The comity promised by new House speaker Nancy Pelosi (D-Calif.) lasted all of about 24 hours when the 110th Congress convened last month. As part of the Democrat majority’s 100 legislative-hour program, the chamber passed new ethics rules designed to keep lobbyists distanced from lawmakers and their staffs.
But according to one congressman, it inadvertently banned members of Congress from flying in their personally owned aircraft. Rep. Darrell Issa (R-Calif.) fired off a letter to the speaker calling for an immediate correction to Section 207 of the Democrat House Rules proposal (H.Res.6).
“This conspicuous error is the result of the hasty, secretive manner in which you have assembled this legislation,” Issa wrote. “Contrary to your promise that members should have adequate time to review all substantive legislation, you prepared this package behind closed doors, without public input, and delivered the first copy of this important legislation to many members in the dark of night just hours before it was to be considered.”
Among the new House rules are bans on travel planned or paid for by lobbyists or organizations that employ them, as well as a specific ban on the use of corporate jets and reimbursing the owners. As the House rule is written, Issa said, it would prohibit members from using their personal funds for travel on their own aircraft for any purpose whatsoever, whether official or personal.
“In other words, this rule would prevent members who own aircraft from using them to commute between Washington and their district, and would also prohibit members from using a privately owned aircraft to conduct personal business or take a family vacation,” he wrote. “While I understand your intent is to prohibit members from traveling on corporate aircraft, the actual language being presented to the House will effect a much broader prohibition.”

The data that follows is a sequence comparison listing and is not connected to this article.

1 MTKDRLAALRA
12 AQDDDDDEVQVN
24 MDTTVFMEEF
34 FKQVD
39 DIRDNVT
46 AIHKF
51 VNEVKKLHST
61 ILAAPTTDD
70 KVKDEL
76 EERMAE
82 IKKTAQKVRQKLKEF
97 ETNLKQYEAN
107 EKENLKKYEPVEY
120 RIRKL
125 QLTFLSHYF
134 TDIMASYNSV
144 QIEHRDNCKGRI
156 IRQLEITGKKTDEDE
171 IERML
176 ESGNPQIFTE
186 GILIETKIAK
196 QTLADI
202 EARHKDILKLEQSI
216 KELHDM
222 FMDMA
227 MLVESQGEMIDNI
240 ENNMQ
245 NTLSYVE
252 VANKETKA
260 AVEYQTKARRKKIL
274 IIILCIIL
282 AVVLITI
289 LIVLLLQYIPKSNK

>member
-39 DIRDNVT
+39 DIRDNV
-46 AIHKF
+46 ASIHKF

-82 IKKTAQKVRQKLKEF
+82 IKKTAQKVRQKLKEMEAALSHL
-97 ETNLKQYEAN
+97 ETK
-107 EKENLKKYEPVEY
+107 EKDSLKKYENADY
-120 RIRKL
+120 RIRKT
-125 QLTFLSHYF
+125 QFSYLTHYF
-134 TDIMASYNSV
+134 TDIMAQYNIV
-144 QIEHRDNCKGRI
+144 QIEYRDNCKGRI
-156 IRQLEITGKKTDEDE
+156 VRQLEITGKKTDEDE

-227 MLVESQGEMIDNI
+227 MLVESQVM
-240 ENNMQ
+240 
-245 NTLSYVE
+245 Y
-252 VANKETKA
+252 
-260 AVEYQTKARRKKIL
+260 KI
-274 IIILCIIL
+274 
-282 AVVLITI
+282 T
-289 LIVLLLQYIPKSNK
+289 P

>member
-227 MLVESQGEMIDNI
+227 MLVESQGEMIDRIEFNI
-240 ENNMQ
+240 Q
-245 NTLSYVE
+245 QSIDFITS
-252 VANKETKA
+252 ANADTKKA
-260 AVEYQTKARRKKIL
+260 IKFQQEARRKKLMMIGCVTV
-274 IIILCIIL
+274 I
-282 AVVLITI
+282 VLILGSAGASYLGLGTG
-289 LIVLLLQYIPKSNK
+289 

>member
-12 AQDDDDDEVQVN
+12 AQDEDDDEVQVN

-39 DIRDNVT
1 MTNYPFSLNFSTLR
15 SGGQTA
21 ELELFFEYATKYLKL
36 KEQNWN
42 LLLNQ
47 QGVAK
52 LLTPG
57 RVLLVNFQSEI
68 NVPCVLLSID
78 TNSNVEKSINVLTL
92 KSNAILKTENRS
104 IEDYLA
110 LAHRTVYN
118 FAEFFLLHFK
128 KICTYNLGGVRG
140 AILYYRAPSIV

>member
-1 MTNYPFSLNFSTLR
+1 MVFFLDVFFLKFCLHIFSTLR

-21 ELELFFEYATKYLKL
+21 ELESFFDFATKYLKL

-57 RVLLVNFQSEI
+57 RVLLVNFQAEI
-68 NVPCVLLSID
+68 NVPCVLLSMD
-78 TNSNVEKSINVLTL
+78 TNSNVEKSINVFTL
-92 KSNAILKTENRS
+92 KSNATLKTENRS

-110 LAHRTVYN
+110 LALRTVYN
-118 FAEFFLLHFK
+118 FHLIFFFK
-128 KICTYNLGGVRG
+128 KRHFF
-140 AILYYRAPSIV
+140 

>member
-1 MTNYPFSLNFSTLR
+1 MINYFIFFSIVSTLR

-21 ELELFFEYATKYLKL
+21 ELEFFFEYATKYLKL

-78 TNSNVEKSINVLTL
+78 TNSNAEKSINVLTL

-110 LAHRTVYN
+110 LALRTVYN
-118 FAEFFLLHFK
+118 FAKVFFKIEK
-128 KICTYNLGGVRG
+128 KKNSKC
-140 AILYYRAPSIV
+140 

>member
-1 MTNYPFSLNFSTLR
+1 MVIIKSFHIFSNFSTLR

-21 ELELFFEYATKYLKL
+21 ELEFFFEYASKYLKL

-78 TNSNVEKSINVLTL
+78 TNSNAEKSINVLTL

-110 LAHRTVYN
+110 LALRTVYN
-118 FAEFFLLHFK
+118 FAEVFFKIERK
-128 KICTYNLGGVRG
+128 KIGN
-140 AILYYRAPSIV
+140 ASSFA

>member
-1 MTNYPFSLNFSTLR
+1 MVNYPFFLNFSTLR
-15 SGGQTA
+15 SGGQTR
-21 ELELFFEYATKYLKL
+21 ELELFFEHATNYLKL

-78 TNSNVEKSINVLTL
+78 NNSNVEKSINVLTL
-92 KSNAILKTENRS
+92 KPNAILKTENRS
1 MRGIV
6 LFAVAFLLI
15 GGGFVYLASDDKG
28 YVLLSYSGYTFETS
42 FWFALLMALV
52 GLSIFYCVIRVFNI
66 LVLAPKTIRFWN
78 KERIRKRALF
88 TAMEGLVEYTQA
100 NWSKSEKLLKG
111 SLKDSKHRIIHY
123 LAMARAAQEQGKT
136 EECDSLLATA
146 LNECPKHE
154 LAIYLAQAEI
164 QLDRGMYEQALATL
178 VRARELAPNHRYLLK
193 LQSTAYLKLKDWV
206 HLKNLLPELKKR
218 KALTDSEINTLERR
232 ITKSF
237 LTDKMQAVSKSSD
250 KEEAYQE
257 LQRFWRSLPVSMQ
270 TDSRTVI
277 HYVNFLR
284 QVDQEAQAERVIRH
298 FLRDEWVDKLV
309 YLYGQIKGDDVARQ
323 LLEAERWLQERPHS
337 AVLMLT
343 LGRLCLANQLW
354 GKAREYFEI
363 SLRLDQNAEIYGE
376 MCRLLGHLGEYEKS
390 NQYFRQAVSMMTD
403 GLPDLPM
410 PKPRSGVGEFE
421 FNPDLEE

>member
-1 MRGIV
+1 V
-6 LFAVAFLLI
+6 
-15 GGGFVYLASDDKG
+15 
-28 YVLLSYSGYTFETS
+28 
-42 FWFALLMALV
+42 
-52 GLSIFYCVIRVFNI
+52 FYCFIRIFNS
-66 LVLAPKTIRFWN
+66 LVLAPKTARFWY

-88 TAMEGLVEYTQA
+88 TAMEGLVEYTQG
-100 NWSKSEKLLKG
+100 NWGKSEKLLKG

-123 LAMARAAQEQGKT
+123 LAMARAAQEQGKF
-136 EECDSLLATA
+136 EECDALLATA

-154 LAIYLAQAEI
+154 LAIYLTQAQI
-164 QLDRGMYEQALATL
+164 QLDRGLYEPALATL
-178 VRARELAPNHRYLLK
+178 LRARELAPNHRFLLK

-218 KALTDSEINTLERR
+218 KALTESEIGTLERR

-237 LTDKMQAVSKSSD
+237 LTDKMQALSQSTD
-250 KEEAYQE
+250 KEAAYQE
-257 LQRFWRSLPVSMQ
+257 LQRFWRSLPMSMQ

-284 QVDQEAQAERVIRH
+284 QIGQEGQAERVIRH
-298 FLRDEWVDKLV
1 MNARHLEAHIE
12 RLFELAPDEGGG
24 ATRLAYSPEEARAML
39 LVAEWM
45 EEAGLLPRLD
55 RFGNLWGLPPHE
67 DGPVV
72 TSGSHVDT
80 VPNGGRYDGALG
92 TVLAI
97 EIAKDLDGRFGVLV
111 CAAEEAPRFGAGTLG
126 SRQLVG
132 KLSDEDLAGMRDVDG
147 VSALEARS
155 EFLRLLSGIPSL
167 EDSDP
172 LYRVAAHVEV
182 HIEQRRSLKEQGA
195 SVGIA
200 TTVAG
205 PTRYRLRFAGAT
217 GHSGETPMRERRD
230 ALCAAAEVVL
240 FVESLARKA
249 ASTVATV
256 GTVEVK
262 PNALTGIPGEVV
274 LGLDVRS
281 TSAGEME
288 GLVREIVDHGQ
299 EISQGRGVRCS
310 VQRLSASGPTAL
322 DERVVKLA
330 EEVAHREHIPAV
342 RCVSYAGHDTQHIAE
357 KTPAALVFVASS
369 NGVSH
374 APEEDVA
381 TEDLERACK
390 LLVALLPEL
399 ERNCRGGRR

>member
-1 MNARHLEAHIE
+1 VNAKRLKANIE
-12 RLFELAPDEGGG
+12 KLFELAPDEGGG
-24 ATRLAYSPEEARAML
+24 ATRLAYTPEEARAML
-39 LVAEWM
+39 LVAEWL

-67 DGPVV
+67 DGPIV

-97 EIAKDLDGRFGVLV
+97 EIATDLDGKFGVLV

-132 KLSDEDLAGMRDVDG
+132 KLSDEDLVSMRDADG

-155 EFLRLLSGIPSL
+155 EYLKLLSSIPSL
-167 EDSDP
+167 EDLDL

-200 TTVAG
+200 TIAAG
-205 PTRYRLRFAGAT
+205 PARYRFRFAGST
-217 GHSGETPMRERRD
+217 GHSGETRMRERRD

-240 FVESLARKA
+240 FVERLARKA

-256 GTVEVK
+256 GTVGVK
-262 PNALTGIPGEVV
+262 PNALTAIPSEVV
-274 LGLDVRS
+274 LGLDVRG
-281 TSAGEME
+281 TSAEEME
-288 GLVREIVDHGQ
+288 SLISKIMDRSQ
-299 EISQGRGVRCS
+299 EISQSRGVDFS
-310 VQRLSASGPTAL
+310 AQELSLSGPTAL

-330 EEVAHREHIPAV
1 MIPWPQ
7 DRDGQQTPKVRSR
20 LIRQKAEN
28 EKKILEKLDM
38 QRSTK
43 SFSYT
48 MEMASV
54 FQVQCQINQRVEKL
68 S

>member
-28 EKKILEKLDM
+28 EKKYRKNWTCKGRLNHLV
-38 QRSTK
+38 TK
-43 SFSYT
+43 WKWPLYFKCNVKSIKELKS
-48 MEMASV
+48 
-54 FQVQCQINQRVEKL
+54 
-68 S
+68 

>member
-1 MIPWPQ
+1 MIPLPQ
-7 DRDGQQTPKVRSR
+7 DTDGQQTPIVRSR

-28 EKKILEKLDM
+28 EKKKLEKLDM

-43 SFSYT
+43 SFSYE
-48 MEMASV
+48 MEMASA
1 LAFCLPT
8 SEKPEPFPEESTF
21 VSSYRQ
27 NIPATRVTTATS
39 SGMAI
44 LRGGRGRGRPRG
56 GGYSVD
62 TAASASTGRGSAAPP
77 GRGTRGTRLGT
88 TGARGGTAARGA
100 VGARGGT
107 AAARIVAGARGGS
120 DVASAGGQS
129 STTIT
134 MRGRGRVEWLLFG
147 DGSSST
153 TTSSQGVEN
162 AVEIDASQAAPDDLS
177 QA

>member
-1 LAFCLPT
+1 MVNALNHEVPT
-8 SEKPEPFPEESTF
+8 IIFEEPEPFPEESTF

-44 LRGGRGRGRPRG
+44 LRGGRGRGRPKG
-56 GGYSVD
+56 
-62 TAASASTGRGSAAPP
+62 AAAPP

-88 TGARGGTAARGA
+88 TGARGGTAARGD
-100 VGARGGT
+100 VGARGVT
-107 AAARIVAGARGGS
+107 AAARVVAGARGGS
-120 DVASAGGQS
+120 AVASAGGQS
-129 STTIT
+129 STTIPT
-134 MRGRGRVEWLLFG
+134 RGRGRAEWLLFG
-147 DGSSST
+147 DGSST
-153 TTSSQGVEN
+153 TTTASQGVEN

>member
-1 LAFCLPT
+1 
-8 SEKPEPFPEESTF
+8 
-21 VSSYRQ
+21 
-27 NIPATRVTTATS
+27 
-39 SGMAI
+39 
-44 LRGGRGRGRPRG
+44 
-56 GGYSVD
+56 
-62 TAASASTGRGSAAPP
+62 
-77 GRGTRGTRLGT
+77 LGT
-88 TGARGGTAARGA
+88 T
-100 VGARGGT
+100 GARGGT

Issa told Pelosi that he appreciated the bipartisan nature of the error in that it would ground both Republican and Democrat pilots alike.
The Senate also has proposed changing its ethics rules, but these do not include travel limitations or a ban on corporate jet use. However, Sen. Barack Obama (D-Ill.) and Sen. Russell Feingold (D-Wis.) want lawmakers to reimburse corporations for the use of their jets at the cost of a charter flight instead of the cost of a first-class ticket.
NBAA said it has always supported and continues to support full compliance by its members with all rules related to transport of elected officials. “NBAA’s updated Carriage of Elected Officials Handbook contains valuable information to help members comply with the rules, and members are encouraged to review that document,” the association said.